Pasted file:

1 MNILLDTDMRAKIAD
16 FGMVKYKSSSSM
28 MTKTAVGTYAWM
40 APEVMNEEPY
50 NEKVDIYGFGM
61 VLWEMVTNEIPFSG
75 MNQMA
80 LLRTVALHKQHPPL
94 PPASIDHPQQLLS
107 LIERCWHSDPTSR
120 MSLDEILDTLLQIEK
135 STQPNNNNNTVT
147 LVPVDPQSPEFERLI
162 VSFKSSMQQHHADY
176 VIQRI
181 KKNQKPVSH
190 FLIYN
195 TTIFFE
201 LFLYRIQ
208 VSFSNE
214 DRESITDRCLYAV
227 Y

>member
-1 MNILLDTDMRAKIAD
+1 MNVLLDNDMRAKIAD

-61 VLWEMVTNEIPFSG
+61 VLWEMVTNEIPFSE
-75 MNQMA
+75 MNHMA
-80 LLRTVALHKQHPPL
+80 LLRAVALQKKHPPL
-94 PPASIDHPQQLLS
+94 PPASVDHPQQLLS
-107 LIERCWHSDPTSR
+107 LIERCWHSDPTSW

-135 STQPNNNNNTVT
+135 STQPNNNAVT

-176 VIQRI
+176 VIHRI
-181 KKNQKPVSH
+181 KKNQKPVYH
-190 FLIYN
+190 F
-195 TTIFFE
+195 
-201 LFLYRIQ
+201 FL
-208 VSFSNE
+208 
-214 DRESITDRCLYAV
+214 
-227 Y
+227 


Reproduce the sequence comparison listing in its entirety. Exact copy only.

1 MNILLDTDMRAKIAD
16 FGMVKYKSSSSM
28 MTKTAVGTYAWM
40 APEVMNEEPY
50 NEKVDIYGFGM
61 VLWEMVTNEIPFSG
75 MNQMA
80 LLRTVALHKQHPPL
94 PPASIDHPQQLLS
107 LIERCWHSDPTSR
120 MSLDEILDTLLQIEK
135 STQPNNNNNTVT
147 LVPVDPQSPEFERLI
162 VSFKSSMQQHHADY
176 VIQRI
181 KKNQKPVSH
190 FLIYN
195 TTIFFE
201 LFLYRIQ
208 VSFSNE
214 DRESITDRCLYAV
227 Y

>member
-1 MNILLDTDMRAKIAD
+1 MNVLLDNDMRAKIAD

-61 VLWEMVTNEIPFSG
+61 VLWEMVTNEIPFSE
-75 MNQMA
+75 MNHMA
-80 LLRTVALHKQHPPL
+80 LLRAVALQKKHPPL
-94 PPASIDHPQQLLS
+94 PPASVDHPQQLLS
-107 LIERCWHSDPTSR
+107 LIERCWHSDPTSW

-135 STQPNNNNNTVT
+135 STQPNNNAVT

-176 VIQRI
+176 VIHRI
-181 KKNQKPVSH
+181 KKNQKPVYH
-190 FLIYN
+190 F
-195 TTIFFE
+195 
-201 LFLYRIQ
+201 FL
-208 VSFSNE
+208 
-214 DRESITDRCLYAV
+214 
-227 Y
+227 